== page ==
The Cider House Rules, Beloved, Emma, The Closer You Get, Ratcatcher, Sirens, Marvin's Room, Benny and Joon, Where Angels Fear to Tread, The Joy Luck Club, Ethan Frome, Smoke, Only You, Life is Sweet, Oranges Are Not the Only Fruit, Great Moments in Aviation, War of the Buttons
Some film composers become successful by being able to turn their hand to any form, musical chameleons equally adept at blistering action cues or a tender love theme as penning a pastiche tango or minuet. Others become successful by establishing a unique personal style, which they vary only within narrow parameters from film to film. Rachel Portman leans very much towards the latter type of composer, though one able to assimilate a period dance style, a folk song or other genre into her own very distinctive musical persona. Her voice can be described as English pastoral, music with a lyricism springing out of the folk tradition as given orchestral voice by Vaughan Williams, Finzi, Alwyn, Moeran and other 20th century composers. Such is the uniformity of her style, that a handful of tracks excepted, there are many individual scores by other composers which show a wider variation than this entire album. Which is not to say that the album is unwelcome, or outstays its welcome, for however homogenous, the music is simply delightful.
From the pragmatic title onwards this disc could be mistaken for a composer promo, though it is actually a major label commercial issue intended for mainstream retail distribution. It contains 23 tracks lasting a little over an hour - surely the disc could have been filled? - from 17 films and TV productions made between 1989-2000. The earliest is the main title theme from the BBC drama Oranges Are Not the Only Fruit, the most recent, the main titles from last year's The Closer You Get. Other recent work represented is Ratcatcher (2000), Beloved (1998) and The Cider House Rules (1999). Presumably such recent scores as Chocolat (2000) and The Legend of Bagger Vance (2001) were unavailable at the time the disc was compiled.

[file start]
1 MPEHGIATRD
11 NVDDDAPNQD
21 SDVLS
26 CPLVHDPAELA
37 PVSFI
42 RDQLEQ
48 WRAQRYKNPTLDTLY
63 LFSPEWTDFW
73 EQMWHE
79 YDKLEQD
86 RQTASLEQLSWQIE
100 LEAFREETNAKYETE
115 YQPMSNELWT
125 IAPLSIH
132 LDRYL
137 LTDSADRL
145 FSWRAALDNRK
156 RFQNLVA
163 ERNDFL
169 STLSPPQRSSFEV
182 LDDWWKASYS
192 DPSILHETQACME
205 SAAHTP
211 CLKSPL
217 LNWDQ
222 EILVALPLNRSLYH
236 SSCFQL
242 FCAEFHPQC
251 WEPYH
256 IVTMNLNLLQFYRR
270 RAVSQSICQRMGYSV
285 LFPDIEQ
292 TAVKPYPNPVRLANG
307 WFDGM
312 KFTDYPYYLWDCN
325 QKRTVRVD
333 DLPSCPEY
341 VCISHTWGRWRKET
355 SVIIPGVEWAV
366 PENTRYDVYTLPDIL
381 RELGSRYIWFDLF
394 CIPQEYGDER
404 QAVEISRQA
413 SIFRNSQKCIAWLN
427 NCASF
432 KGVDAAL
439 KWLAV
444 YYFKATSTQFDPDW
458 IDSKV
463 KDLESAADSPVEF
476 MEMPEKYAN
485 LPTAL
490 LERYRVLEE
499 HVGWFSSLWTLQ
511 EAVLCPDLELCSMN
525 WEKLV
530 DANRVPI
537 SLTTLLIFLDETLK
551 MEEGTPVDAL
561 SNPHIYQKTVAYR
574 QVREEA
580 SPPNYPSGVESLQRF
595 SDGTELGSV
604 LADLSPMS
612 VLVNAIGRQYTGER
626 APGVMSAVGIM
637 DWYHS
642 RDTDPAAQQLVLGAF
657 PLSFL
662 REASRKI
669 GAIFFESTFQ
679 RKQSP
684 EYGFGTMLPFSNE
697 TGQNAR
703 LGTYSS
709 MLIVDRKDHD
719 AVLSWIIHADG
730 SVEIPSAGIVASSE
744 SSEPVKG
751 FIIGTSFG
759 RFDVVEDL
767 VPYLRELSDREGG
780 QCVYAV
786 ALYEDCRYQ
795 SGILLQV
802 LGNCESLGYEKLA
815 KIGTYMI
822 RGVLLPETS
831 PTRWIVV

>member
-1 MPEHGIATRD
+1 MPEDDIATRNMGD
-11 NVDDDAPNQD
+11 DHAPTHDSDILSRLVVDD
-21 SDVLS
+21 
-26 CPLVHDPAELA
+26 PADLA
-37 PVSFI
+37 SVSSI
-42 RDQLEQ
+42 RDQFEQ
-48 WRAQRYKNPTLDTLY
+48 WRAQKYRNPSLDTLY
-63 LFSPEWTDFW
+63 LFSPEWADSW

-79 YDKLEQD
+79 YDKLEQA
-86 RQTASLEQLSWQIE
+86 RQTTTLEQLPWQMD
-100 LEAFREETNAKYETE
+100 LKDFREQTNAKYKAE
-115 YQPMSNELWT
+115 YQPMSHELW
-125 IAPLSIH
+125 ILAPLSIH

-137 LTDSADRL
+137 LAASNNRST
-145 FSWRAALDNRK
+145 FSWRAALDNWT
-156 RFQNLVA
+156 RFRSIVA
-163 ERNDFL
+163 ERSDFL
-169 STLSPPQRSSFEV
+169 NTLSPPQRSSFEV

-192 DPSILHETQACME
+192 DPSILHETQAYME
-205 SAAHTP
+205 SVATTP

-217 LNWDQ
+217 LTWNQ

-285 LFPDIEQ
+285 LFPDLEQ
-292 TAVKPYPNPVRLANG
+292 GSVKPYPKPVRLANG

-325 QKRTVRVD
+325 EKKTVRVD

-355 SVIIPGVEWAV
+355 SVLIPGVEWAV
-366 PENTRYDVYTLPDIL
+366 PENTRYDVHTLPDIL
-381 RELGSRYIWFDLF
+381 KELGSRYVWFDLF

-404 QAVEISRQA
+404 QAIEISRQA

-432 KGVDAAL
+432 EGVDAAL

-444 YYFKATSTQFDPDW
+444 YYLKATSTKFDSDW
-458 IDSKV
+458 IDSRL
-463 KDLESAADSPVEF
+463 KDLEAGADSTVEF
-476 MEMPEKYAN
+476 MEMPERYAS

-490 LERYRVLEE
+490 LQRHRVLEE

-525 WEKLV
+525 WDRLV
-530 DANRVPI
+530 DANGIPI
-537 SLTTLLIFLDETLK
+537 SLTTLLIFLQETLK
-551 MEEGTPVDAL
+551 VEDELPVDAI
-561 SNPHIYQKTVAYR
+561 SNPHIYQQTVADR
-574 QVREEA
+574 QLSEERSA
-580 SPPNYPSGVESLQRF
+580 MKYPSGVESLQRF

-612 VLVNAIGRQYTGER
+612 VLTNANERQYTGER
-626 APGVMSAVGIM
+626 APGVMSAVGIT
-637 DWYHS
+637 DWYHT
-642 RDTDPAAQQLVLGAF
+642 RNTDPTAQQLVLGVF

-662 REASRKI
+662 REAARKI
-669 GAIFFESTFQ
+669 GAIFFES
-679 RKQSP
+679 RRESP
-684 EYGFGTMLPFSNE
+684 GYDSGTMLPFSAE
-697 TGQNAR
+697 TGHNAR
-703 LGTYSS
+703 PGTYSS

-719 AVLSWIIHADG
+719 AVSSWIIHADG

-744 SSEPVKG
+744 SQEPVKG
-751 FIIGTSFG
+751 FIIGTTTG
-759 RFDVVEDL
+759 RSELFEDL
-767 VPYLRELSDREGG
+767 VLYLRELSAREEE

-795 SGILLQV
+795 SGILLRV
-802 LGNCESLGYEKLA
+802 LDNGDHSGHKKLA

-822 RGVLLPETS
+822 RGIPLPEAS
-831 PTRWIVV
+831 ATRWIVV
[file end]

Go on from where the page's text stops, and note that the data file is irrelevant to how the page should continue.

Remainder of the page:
There is a certain irony when a booklet note by Richard Cook points out "One of the most powerful aspect's of Rachel's work is its sense of 'completeness', as if we are listening to a full-blooded and organic end-to-end composition," yet is attached to an anthology presenting brief musical extracts. Nevertheless, those familiar with Rachel Portman's most famous score, her Oscar-winning Emma (1996), will know what to expect. There are those tracks which are pastoral and exquisitely tender, as if spun of the finest gossamer, and those which are pastoral and dynamically upbeat, set to a dance or march. The final track on the album, the end titles from War of the Buttons (1994) manages to incorporate all these facets, a lilting folk-like melody wrapped around a light-hearted and uplifting march. While there are two tracks from Emma, the most strongly represented score is Marvin's Room, also made in 1996. There are nine minutes of music over three cues, and introduced by a charming piano motif it's the sort of well groomed, polite and intelligent film music one could easily take to a dinner party. The two cues from Beloved add elements of African percussion ('Denver Goes out Yonder') and choral writing ('Uhuru') to Portman's elegantly refined approach.
Throughout this album is a quite joy, offering respite from the bombastic nature of so many other soundtracks. Certainly on the evidence here Rachel Portman is limited to a certain sort of score, but this is no criticism, merely observation. Either it is what she does best, or has decided to concentrate on, and with tunes as infectiously appealing as The Closer You Get there seems no reason to question the policy. Perhaps the other particularly successful composer of the moment to limit himself to such a pure and atmospheric sound is Zbigniew Preisner, and if you like the music of one of these composer there is a strong chance you will like the work of the other.
A thoroughly enjoyable release, though with so much material to draw upon there's really no excuse for it not being quarter of an hour longer. A second volume would be most welcome, but meanwhile this month we also have The Legend of Bagger Vance to enjoy. The sound is both lucid and limpid, and remarkably uniform in clarity and acoustics over such a large number of different recordings.
Gary S. Dalkin